Over the past few months I have been part of an ad hoc working group with colleagues from Newcastle University that has been exploring the future of academic publishing. Two problematics framed our analysis: how are changes initiated by the digital economy affecting academic journals and how might the editorial team of a top flight journal in the social sciences respond to these challenges? As previously posted — here and here — our initial conclusions have been that current models of academic journal publishing that rely on limiting access to research are no longer sustainable.
Kyle Grayson has written a detailed and masterful post that summarises our research and details its conclusions. Along with Martin Coward, we are using our blogs to make the arguments available so that people can consider them in full, and Kyle’s post warrants sustained attention. A précis of our work underscores the points I made in my series on ‘revolutions in the media economy’ — we concluded that current modes of publishing and distributing academic research are hampered in their desire for impact by pay walls, an insufficient web presence, and a reluctance to embrace social media. We recommend open access publishing aided and abetted by social media technologies as a way of ensuring the widest distribution and greatest potential impact of the good work done in the academy.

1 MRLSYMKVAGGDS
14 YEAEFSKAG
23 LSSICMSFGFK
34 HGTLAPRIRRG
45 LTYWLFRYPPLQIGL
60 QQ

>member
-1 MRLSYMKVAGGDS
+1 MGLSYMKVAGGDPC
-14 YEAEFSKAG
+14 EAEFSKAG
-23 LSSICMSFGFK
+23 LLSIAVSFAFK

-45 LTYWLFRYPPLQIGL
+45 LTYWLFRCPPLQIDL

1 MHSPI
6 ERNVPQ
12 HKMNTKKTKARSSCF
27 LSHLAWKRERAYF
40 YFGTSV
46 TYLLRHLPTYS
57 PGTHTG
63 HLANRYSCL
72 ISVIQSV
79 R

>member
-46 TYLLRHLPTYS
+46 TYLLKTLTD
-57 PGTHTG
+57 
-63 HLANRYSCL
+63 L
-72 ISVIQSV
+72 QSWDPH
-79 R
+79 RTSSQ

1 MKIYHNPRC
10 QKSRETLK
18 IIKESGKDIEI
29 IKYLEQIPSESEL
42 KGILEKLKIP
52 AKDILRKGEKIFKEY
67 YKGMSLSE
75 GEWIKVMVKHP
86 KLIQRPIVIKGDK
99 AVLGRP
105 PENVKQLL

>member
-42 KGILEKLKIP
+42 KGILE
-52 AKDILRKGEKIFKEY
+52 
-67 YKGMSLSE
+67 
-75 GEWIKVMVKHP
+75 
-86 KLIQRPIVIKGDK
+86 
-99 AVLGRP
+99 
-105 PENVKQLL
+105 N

The fundamental challenge is this: are those university managers in a position to effect change open to the transformations that flow from the trends we identified? We don’t have all the answers, but the questions are now unavoidable.